Archives for August 2012 | A Continuous Lean. - Page 2

The Evolution of Menswear at Club Monaco.

Aug 15th, 2012 | Categories: Menswear | by Michael Williams

There’s no denying the good things that are happening right now at Club Monaco. With the men’s collection in the careful hands of Aaron Levine, the product has evolved in such a good way. The fall 2012 collection (seen in the look book here) is both wearable and interesting at the same time. And it finally has a distinct personality. It represents a balance not often found in a world where everyone wants everything. Pleasingly, in this case, men actually get it.

Working with Club Monaco over the past two years (for the record; full disclosure and all that good stuff) I’ve been lucky enough to have a front row seat for this entire collection. I’m excited about how things turned out, which is why I am sharing with you — not for any other reason other than the fact that I am proud of what Aaron has done and because I selfishly want to own almost all of these clothes.

It has been great to see Aaron infuse the brand with his relentless love of product, of fabric and menswear in general. He’s a mad man when it comes to this stuff. I often found myself just standing back and smiling as Aaron showed me clothes he was making or pictures that inspired him or whatever his newest obsession was. He’s a man that found his calling and it feels great to be around. There’s something that can be said about knowing what you want to do and then actually doing it. There’s an empowering aspect to that, which I’m guessing is why this collection turned out so good.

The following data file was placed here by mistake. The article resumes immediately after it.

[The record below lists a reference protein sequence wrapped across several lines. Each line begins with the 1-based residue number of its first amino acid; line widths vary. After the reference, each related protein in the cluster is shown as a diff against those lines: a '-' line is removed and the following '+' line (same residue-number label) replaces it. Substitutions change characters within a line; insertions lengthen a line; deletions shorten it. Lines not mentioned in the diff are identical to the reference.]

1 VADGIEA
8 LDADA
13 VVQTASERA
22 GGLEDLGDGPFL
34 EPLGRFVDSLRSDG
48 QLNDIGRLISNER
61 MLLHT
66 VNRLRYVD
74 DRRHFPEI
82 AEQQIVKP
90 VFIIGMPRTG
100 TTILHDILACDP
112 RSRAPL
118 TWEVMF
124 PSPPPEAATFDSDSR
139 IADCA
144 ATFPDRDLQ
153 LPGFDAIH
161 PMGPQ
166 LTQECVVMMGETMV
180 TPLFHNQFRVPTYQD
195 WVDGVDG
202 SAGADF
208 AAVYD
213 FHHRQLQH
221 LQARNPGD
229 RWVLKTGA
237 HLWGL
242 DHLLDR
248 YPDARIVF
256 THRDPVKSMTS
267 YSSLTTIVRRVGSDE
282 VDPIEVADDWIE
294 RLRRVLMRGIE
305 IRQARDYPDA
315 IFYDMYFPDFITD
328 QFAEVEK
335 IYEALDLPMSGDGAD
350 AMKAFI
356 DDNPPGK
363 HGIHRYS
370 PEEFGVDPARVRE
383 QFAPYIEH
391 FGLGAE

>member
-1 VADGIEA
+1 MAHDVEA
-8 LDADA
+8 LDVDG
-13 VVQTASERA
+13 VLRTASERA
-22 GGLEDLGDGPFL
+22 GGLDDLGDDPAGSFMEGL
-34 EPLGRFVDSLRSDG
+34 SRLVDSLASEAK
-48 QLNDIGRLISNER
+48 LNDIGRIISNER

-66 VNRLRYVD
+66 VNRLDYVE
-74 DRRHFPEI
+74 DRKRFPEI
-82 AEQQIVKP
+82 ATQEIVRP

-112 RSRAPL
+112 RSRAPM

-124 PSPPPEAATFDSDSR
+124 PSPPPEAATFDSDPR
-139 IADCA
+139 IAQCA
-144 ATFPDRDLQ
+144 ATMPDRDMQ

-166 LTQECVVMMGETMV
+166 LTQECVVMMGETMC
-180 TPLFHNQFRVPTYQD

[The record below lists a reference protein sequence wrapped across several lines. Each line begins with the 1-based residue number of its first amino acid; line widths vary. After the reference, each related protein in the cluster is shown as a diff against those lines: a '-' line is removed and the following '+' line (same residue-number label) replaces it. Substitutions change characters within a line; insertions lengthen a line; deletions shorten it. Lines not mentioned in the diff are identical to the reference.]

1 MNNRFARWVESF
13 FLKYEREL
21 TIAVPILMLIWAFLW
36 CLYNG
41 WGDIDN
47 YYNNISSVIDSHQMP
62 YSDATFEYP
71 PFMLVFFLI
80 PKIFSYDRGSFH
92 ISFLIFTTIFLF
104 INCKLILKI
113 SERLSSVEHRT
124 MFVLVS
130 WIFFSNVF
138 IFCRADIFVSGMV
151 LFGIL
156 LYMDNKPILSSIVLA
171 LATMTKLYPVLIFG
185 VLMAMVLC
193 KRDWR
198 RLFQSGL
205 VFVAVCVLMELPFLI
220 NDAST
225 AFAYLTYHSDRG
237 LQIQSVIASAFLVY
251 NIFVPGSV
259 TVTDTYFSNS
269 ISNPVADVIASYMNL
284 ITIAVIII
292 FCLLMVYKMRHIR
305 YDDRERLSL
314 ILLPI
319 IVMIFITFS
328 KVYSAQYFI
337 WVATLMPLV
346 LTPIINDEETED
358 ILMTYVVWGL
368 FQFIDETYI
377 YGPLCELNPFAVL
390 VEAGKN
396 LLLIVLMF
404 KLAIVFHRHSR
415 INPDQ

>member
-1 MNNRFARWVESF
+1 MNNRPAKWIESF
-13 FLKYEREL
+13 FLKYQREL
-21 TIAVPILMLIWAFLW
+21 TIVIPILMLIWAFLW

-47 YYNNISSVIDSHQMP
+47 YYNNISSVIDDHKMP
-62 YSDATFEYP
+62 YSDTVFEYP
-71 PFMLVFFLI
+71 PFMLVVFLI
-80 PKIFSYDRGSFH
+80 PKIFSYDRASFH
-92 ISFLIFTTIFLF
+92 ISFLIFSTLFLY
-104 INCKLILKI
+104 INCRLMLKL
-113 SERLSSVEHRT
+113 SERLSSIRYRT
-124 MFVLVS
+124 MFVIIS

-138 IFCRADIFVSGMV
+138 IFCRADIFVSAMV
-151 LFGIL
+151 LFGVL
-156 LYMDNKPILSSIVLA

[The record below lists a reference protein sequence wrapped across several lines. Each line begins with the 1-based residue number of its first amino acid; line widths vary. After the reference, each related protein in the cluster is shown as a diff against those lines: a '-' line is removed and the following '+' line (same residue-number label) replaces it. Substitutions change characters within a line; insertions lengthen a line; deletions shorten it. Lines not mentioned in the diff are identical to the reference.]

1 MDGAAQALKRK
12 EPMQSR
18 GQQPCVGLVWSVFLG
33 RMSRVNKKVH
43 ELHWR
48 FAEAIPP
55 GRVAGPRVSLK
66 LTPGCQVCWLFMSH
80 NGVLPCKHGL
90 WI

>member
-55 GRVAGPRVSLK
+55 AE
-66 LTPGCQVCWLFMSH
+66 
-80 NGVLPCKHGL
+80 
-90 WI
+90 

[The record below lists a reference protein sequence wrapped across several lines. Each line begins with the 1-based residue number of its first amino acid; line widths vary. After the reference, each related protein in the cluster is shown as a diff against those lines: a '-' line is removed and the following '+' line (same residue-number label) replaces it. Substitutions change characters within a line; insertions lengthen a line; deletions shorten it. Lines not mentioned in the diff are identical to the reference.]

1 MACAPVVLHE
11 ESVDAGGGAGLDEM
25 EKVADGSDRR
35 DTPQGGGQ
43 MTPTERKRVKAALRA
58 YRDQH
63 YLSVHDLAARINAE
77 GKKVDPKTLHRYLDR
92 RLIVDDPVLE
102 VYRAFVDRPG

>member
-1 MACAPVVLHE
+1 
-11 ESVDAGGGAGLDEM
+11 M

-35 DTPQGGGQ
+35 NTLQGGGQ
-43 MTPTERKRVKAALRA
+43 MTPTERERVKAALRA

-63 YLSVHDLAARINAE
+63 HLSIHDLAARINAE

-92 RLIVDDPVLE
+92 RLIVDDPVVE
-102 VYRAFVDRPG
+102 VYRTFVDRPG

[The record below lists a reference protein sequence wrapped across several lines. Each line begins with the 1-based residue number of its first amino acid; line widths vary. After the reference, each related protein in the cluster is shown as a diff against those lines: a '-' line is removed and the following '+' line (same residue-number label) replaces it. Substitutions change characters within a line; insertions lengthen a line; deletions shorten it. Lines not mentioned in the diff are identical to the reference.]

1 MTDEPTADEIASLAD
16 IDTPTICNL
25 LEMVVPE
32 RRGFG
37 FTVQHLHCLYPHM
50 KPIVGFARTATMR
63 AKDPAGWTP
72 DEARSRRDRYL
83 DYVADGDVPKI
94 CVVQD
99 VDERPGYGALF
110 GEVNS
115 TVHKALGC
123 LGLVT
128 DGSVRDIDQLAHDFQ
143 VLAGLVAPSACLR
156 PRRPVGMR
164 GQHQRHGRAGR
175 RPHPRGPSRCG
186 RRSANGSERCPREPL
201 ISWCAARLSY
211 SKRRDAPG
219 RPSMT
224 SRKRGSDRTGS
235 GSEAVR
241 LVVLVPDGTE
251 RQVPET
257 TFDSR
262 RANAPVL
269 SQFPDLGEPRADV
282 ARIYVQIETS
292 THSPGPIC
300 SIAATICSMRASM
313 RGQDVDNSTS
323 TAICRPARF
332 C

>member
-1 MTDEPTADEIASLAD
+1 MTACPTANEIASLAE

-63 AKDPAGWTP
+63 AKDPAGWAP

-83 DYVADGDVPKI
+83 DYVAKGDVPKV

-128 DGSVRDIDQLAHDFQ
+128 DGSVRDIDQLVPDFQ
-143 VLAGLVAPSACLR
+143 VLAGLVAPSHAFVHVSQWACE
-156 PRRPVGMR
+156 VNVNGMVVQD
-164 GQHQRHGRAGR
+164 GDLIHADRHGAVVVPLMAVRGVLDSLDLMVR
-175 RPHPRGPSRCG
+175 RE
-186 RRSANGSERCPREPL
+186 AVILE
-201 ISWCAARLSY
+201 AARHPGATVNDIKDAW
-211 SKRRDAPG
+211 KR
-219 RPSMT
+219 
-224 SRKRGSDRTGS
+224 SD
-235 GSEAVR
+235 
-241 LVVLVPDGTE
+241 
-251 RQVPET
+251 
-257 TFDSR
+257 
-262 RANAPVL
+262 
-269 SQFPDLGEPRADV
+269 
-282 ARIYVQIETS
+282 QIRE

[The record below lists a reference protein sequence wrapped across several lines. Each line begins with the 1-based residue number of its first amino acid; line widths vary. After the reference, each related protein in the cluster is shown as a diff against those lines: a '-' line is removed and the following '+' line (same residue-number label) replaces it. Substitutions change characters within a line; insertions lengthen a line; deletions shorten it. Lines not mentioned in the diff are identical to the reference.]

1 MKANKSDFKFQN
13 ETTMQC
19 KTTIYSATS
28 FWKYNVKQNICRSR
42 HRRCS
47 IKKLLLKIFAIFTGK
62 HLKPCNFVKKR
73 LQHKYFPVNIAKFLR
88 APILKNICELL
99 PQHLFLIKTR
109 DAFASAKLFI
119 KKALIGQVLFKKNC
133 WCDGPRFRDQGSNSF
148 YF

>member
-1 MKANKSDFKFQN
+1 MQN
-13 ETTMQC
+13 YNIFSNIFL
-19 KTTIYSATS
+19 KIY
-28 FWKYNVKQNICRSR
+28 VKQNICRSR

The rest of the fall 2012 looks after the jump.





Barneys New York Resurrects Basco

Aug 14th, 2012 | Categories: Menswear | by Michael Williams

Thirty years ago Barneys New York had a private label collection called Basco, which is an acronym for Barneys (American) Sportswear Company. Recently Tom Kalenderian and Jay Bell from the Barneys men’s team worked to relaunch the private label collection with an updated look. The collection is utilitarian inspired with a tight offering of jackets, shirts, pants and a few leather accessories. The collection mixed some bits of an American aesthetic with a clean continental vibe — which I think works well and seems to be the way things in menswear are moving forward.

While I haven’t seen the original Basco clothing from 30 years ago, I’m guessing from the name the collection was much more of collection of a line of basics. This iteration seems more like American MHL than a collection of true basics. After stopping by the Barneys flagship on Madison Avenue yesterday to see the reincarnated Basco, I can certainly wrap my head around the new line and expect to wear some of this stuff sooner rather than later.





Where to Wine in Copenhagen.

Aug 13th, 2012 | Categories: Travel, Wine | by Michael Williams